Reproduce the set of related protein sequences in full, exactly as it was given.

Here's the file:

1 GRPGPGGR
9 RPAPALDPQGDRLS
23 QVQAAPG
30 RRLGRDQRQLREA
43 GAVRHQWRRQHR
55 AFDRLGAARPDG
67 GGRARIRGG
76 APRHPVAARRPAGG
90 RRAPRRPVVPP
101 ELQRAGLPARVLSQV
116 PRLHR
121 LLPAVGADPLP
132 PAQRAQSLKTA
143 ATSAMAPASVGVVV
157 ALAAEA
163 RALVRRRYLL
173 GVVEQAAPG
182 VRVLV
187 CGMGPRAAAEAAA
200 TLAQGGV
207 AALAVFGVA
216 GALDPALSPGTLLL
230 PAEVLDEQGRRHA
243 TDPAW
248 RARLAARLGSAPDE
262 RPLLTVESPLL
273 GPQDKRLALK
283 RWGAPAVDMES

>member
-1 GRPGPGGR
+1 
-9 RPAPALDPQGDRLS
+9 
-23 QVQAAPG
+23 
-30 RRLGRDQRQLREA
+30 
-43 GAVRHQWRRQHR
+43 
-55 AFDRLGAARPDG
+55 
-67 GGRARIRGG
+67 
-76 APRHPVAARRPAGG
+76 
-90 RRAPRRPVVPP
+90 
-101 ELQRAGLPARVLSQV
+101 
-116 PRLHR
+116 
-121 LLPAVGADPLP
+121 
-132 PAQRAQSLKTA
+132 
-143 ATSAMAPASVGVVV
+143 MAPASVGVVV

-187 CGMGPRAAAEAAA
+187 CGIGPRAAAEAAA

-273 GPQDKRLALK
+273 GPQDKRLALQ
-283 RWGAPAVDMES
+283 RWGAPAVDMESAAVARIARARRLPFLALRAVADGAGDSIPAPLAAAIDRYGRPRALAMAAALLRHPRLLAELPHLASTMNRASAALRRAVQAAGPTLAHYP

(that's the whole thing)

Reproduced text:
1 GRPGPGGR
9 RPAPALDPQGDRLS
23 QVQAAPG
30 RRLGRDQRQLREA
43 GAVRHQWRRQHR
55 AFDRLGAARPDG
67 GGRARIRGG
76 APRHPVAARRPAGG
90 RRAPRRPVVPP
101 ELQRAGLPARVLSQV
116 PRLHR
121 LLPAVGADPLP
132 PAQRAQSLKTA
143 ATSAMAPASVGVVV
157 ALAAEA
163 RALVRRRYLL
173 GVVEQAAPG
182 VRVLV
187 CGMGPRAAAEAAA
200 TLAQGGV
207 AALAVFGVA
216 GALDPALSPGTLLL
230 PAEVLDEQGRRHA
243 TDPAW
248 RARLAARLGSAPDE
262 RPLLTVESPLL
273 GPQDKRLALK
283 RWGAPAVDMES

>member
-1 GRPGPGGR
+1 
-9 RPAPALDPQGDRLS
+9 
-23 QVQAAPG
+23 
-30 RRLGRDQRQLREA
+30 
-43 GAVRHQWRRQHR
+43 
-55 AFDRLGAARPDG
+55 
-67 GGRARIRGG
+67 
-76 APRHPVAARRPAGG
+76 
-90 RRAPRRPVVPP
+90 
-101 ELQRAGLPARVLSQV
+101 
-116 PRLHR
+116 
-121 LLPAVGADPLP
+121 
-132 PAQRAQSLKTA
+132 
-143 ATSAMAPASVGVVV
+143 MAPASVGVVV

-187 CGMGPRAAAEAAA
+187 CGIGPRAAAEAAA

-273 GPQDKRLALK
+273 GPQDKRLALQ
-283 RWGAPAVDMES
+283 RWGAPAVDMESAAVARIARARRLPFLALRAVADGAGDSIPAPLAAAIDRYGRPRALAMAAALLRHPRLLAELPHLASTMNRASAALRRAVQAAGPTLAHYP